What I really did not like were the instructions. I've never had a problem like this with Deer & Doe before, but I did not get on with these at all. The directions for the fly front literally made me think I was losing my mind. I went from "fairly OK with fly fronts but could use a set of instructions to remind me" to "oh, maybe I'm really not OK with fly fronts" to "WHAT IS LEFT" in the space of three bullet points. There are a few things wrong with them, but the main issue is that they switch the perspective halfway through the instructions from "as worn" to "as it faces you" meaning ALL the instructions are for the left side of the zip. I can't deal with that. I don't care which way round you do left and right, but you cannot tell me everything is left, my brain will melt down. Immediately after I finished this I started working on my biker jacket toile, and that is a very bad idea for someone suddenly insecure in left and right. (Fortunately, it turns out that after several minutes' break to scream at the sky, I could just sit down and work it out myself based on what a fly front logically needs to be able to do.)
The waistband construction was also weird. The instructions have you leave holes in the inner waistband seams for the elastic, then attach the inner waistband to the skirt first. I don't understand that and didn't do it. I sewed it the usual way and attached the elastic to the inner waistband before I stitched it down. They specify "half a yard" of elastic for all the sizes, which was too much for me in a 48 so it's a real waste of elastic for the smaller sizes.
Despite those quibbles, I decided to go ahead and cut into my fancy barkcloth. Which I will show you, but I want to make a small disclaimer: I put a lining in this version, and I did something wrong and it's hitched up at the hem. I didn't notice this until I came to edit my photos because there is no full-length mirror in this flat since the last one exploded (I am SO READY to be gone, can you tell), so I couldn't see it. It's on my mending pile to be corrected, but given how much I've struggled with photos recently I'm not going to take these again.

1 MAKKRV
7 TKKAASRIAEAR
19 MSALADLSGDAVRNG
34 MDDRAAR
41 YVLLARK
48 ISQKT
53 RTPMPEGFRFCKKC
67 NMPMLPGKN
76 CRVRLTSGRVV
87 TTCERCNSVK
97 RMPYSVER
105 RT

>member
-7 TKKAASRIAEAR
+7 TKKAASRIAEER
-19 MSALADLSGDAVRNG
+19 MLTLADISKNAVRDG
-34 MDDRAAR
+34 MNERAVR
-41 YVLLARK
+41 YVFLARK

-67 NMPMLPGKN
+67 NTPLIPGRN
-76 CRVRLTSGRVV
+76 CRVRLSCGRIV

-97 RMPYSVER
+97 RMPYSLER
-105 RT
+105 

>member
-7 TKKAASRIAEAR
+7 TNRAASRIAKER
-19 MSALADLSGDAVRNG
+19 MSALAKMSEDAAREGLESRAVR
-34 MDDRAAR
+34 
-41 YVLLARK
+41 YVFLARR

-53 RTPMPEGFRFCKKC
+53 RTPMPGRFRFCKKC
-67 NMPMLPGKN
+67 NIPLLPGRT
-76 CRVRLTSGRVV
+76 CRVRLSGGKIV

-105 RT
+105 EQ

The barkcloth is too heavy to flow like the crepe, but I really like the shape it holds. I lined this one, as I said, and I also omitted the back elastic because I didn't want any gathering in a fabric this thick. There's really not that much difference in the fit, if I'm honest. I think it's going to be a great dinner skirt once I've fixed the hitch, and I'm looking forward to dinner being a thing again.
Up next: Hepburn tops! The Trousers of Plausible Deniability!
Deer & Doe Fumeterre skirt
Fabric: scratchy green crepe from Walthamstow // Cloud 9 barkcloth from Minerva
Cost: £6 // given to me in exchange for a blog post, but would have been around £90 if I'd bought it
Pattern details: Panelled maxi skirt with a front fly, slightly elasticated back waist, semi-patch pockets and hem facing
Alterations: Added lining and omitted elastic on version two
Would make again/would recommend: Yes/Yes with caveat about the instructions